The course will be 28km with two laps of a 14km course. Each team will send off their three males riders first to complete the loop. Once the second male rider passes through the finish line, the three women riders will be allowed to start.

The time will be taken on the second female rider across the line.

Talking about the event's introduction, UCI president David Lappartient said: ‘The mixed relay team time trial reserved for national teams is the latest step towards greater gender equality in cycling.

‘Between 2012 and 2018, the team time trial was a showcase for UCI-registered teams. The new format will shine the spotlight on the National Federations and their riders while promoting equality between men and women.

‘The mixed relay will also have a positive effect on the budgets of the teams and the organisers. This is a significant step towards achieving the UCI's major objectives of increasing the attractiveness of our World Championships, developing women’s cycling and promoting National Federations.’

What course will the Team Time Trial Mixed Relay tackle?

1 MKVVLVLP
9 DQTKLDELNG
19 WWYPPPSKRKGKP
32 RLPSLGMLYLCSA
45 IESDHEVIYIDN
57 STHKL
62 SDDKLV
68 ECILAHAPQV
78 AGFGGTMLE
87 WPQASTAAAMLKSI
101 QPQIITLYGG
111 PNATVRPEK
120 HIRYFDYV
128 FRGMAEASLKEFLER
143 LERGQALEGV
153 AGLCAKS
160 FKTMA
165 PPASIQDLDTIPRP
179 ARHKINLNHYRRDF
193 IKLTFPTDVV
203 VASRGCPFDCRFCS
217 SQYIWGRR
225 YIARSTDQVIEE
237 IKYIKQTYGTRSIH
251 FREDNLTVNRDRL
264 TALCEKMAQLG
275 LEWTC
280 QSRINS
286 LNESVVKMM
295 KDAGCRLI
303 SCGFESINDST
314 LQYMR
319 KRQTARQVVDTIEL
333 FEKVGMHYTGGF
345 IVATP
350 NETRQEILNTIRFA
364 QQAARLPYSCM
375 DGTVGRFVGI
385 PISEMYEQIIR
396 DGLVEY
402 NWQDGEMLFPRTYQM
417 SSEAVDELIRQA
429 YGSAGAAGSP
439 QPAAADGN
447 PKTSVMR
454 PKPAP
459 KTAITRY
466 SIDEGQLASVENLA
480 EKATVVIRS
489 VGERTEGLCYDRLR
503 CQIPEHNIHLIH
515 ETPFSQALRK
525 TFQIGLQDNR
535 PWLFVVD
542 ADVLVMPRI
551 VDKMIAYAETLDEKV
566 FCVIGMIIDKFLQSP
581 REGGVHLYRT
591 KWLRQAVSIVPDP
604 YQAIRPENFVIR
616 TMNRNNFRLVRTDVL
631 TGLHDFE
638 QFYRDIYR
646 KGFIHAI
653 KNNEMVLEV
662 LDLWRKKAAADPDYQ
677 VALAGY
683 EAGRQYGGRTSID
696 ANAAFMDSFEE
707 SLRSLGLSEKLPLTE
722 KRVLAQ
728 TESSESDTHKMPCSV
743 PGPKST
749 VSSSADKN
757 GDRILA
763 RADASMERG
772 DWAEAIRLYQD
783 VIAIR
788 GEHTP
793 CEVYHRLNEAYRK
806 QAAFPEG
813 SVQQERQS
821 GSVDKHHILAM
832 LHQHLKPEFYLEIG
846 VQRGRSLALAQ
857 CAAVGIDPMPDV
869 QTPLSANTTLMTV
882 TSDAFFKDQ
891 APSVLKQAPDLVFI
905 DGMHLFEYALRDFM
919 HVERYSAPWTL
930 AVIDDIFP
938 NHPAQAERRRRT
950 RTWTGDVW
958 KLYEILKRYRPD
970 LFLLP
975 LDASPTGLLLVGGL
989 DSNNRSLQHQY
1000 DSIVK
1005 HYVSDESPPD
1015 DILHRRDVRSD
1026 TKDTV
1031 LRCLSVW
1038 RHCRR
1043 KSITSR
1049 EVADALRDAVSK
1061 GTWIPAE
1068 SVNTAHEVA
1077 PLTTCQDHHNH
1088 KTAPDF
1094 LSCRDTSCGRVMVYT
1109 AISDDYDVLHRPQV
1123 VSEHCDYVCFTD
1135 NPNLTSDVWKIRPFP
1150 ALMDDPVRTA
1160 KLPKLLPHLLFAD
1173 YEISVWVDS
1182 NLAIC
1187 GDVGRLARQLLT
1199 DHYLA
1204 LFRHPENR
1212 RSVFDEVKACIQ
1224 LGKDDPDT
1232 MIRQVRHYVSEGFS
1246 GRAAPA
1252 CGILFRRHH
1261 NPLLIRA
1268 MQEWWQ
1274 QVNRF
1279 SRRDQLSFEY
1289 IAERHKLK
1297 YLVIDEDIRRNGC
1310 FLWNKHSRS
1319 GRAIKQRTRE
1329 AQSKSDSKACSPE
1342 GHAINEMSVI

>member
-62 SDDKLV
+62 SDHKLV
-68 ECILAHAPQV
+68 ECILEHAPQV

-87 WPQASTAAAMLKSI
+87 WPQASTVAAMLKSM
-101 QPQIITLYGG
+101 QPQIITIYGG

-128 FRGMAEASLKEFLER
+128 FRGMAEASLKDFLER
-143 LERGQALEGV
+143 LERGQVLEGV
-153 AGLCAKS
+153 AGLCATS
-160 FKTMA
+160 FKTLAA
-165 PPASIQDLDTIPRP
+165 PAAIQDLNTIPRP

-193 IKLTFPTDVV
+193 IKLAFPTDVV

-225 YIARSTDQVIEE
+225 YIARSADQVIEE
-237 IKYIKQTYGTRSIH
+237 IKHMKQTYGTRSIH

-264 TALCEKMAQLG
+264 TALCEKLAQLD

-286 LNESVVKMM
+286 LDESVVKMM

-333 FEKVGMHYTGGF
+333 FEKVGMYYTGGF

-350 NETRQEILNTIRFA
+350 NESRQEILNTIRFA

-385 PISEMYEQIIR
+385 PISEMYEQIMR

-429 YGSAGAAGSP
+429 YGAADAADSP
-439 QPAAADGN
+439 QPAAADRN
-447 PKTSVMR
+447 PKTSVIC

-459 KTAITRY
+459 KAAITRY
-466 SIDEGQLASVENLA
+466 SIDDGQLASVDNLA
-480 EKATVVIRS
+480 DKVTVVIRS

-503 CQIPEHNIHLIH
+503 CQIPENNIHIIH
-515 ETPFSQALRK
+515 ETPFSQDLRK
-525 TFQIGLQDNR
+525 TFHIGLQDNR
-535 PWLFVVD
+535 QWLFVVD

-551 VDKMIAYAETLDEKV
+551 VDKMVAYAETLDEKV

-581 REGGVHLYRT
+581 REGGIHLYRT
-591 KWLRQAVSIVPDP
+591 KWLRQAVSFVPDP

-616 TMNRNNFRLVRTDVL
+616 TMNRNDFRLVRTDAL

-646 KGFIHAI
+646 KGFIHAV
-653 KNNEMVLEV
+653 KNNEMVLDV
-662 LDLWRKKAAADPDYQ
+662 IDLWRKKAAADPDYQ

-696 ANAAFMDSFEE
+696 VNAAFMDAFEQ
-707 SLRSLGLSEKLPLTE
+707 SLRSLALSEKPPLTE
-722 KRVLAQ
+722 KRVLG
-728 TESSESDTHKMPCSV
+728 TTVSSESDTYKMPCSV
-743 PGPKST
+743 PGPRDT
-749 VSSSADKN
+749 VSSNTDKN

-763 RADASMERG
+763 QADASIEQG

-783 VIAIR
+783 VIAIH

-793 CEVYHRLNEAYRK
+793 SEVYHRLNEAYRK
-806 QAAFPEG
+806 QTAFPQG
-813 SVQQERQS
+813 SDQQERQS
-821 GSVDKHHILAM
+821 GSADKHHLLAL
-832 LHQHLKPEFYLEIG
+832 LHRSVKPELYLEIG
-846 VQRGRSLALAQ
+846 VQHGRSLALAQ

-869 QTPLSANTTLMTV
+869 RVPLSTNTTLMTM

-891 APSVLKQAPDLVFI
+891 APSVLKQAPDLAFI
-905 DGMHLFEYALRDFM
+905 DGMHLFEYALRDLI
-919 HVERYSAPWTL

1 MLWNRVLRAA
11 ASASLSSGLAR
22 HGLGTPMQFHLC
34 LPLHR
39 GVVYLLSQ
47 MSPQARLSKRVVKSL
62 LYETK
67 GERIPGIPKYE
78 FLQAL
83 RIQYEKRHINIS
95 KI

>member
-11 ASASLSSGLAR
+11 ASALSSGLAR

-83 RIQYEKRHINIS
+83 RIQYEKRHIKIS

All teams will tackle a 28km route around the host city of Harrogate. It will comprise of two 14km loops, with the men and women’s units tackling a lap each.

The 14km loop will be the same run around Harrogate that the elite men’s road race will be covering on seven occasions in the final of their event on Sunday 29th September and the women's race will contend with three times the day before.

Starting in West Park, the route will travel along the uphill drag of Otley Road on each lap towards Beckwithshaw. Once they reach the small village, each team will turn right, heading towards the Jubillee roundabout and Penny Pot Lane, arguably the hardest part of the course.